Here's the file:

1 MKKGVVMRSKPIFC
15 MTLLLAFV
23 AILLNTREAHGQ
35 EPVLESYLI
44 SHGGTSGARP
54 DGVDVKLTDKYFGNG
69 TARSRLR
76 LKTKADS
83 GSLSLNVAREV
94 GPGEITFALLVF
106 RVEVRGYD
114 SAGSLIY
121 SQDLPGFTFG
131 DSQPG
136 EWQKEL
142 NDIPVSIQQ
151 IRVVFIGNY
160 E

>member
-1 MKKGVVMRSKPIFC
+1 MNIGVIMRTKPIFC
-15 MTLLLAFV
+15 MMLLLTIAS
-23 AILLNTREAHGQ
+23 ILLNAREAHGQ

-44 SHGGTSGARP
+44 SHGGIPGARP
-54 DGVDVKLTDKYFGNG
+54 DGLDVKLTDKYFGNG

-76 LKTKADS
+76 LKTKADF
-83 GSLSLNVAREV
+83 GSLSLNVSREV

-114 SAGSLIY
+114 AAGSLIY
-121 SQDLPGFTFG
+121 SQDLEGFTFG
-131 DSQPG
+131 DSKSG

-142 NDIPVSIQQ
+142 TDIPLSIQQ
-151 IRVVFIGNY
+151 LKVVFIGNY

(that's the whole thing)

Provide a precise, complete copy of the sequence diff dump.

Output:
1 MKKGVVMRSKPIFC
15 MTLLLAFV
23 AILLNTREAHGQ
35 EPVLESYLI
44 SHGGTSGARP
54 DGVDVKLTDKYFGNG
69 TARSRLR
76 LKTKADS
83 GSLSLNVAREV
94 GPGEITFALLVF
106 RVEVRGYD
114 SAGSLIY
121 SQDLPGFTFG
131 DSQPG
136 EWQKEL
142 NDIPVSIQQ
151 IRVVFIGNY
160 E

>member
-1 MKKGVVMRSKPIFC
+1 MNIGVIMRTKPIFC
-15 MTLLLAFV
+15 MMLLLTIAS
-23 AILLNTREAHGQ
+23 ILLNAREAHGQ

-44 SHGGTSGARP
+44 SHGGIPGARP
-54 DGVDVKLTDKYFGNG
+54 DGLDVKLTDKYFGNG

-76 LKTKADS
+76 LKTKADF
-83 GSLSLNVAREV
+83 GSLSLNVSREV

-114 SAGSLIY
+114 AAGSLIY
-121 SQDLPGFTFG
+121 SQDLEGFTFG
-131 DSQPG
+131 DSKSG

-142 NDIPVSIQQ
+142 TDIPLSIQQ
-151 IRVVFIGNY
+151 LKVVFIGNY